Assessments – are they worth the paper they’re written on? Part 1 – New Starters

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Part 1 – New Starters in our Organisation

Paprika Software Consultant Kent | Travol International Consultants

We have previously looked at the importance of training our staff and how to set up an internal training programme.  The next question is – how do we assess competence and progress along the training pathway?  In this article, we are going to look at the training and assessment of new starters in our organisation.

Having worked in teaching and training for more years than I’m prepared to admit, it is my belief that assessment is a critical part of a good training programme. In my opinion there is absolutely no point in training but failing to assess.  If we consider the following points, we should be on the right track.

Why do we Assess?

When we bring new recruits into our organisation, a lot of time and cost has often gone into finding them.  But this is just the start.  We now need to get them up to speed by using resources to train them, which is again costly.  How often do we find someone and then they don’t work out for one reason or another?  How can we adapt our programme and methods to help people if we don’t know whether they are retaining what they are learning?  They probably aren’t going to be very forthcoming if they are struggling because they are anxious about being on probation.  So we need a mechanism for assessing their progress in order to spot where they are doing well, where they are struggling and where we need to give them additional help.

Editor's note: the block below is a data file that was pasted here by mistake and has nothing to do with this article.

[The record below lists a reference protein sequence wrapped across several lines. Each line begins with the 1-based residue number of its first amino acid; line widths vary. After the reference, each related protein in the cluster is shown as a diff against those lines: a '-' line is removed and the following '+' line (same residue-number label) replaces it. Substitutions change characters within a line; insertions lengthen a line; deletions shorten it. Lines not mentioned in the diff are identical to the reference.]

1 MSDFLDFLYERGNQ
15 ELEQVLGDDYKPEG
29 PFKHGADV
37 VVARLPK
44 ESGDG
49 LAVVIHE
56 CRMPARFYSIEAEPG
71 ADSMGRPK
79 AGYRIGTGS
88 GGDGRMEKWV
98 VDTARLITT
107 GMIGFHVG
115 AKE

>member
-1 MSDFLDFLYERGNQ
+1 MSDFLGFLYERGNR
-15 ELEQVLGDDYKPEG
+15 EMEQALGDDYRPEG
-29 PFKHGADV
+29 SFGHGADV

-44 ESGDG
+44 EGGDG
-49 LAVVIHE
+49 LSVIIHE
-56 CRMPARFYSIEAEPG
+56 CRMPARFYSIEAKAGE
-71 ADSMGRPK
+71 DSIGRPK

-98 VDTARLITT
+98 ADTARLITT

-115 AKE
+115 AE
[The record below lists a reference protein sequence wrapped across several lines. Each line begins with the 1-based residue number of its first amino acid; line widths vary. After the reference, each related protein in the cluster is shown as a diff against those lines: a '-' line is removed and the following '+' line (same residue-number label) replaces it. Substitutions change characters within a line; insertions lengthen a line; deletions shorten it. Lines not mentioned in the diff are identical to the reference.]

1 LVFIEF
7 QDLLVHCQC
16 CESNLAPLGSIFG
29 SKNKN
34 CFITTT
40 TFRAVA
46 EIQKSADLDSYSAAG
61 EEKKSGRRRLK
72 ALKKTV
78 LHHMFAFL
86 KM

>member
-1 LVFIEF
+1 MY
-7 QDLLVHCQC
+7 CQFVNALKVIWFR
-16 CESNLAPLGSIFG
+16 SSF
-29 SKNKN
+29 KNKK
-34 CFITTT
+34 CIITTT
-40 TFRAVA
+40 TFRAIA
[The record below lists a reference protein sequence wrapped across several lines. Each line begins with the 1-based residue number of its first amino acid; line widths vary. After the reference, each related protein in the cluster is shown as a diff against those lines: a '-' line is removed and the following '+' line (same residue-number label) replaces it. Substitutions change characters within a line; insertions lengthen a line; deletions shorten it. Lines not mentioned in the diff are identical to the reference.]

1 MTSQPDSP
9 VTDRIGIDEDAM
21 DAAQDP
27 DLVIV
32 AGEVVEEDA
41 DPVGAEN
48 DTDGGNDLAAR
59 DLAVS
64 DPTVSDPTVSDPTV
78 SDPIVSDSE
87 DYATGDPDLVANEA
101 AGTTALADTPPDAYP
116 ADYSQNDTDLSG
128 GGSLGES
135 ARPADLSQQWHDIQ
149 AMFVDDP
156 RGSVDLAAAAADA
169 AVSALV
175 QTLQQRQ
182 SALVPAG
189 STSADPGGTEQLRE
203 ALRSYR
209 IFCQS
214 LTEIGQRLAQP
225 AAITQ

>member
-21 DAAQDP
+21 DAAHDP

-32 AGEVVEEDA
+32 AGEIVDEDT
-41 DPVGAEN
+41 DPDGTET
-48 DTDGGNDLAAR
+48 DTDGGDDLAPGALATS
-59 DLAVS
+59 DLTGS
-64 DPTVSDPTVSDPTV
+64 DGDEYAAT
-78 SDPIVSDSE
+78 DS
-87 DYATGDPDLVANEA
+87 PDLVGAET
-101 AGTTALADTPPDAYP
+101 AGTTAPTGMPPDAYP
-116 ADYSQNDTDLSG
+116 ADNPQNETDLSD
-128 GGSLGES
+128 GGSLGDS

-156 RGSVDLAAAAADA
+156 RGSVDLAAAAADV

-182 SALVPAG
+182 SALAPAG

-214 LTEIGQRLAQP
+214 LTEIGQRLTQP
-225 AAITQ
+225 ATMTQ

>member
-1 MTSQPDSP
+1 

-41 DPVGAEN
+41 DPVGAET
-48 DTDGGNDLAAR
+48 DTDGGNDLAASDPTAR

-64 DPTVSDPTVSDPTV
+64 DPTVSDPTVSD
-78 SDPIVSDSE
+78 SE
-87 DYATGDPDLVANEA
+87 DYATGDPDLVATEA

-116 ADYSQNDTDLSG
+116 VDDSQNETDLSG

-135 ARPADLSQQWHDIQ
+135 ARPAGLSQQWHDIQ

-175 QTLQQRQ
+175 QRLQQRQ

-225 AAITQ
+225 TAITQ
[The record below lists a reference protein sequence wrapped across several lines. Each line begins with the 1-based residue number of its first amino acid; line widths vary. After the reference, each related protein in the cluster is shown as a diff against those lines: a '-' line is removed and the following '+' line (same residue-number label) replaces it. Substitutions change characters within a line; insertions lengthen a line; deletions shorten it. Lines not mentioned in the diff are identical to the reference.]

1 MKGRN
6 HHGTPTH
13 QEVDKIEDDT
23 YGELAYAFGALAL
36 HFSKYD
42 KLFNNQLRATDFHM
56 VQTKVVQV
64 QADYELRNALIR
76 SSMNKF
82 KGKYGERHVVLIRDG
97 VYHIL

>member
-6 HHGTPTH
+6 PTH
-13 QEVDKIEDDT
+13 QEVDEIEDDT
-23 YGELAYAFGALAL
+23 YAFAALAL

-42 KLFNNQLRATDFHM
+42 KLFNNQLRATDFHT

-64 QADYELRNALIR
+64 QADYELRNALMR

In addition to this, looking at the other side, we have invested time and money in our recruits and they will have been employed on a probationary basis.  Therefore we need a way to see quickly whether they are going to make the grade or not.  It would be wonderful if every new recruit worked out, but it’s a fact that this isn’t always the case.  Sometimes we will have to let someone go, and it will be better for all parties to realise this sooner rather than later.

How do we Assess?

Financial Software Kent | Travol International Consulting

It is important to consider the type of assessments we plan to use.  By this we don’t just mean written, oral, multiple-choice etc, we need to look at a higher level before coming down to the detail and ensure that we are using both formative and summative assessments:

  • Formative Assessments take place throughout a training programme, ideally at regular intervals and after key modules
  • Summative Assessments take place at the end of a course or programme and are often used as a “Pass” or “Fail” mechanism of a course

Typically, in former years, summative assessment was often the only method used to determine whether a student or trainee had made the grade.  However, thankfully, in more recent years it has been acknowledged that assessment should be continual, and formative assessments have been incorporated widely into education mechanisms.

There is absolutely no point in waiting until the end of a course only to find out that someone didn’t grasp session 1 or 2.  Most programmes of learning will have modules that build on the previous modules.  Therefore, if trainees have not got to grips with earlier sessions it will be harder, it not impossible, for them to understand the more complex modules as they move on.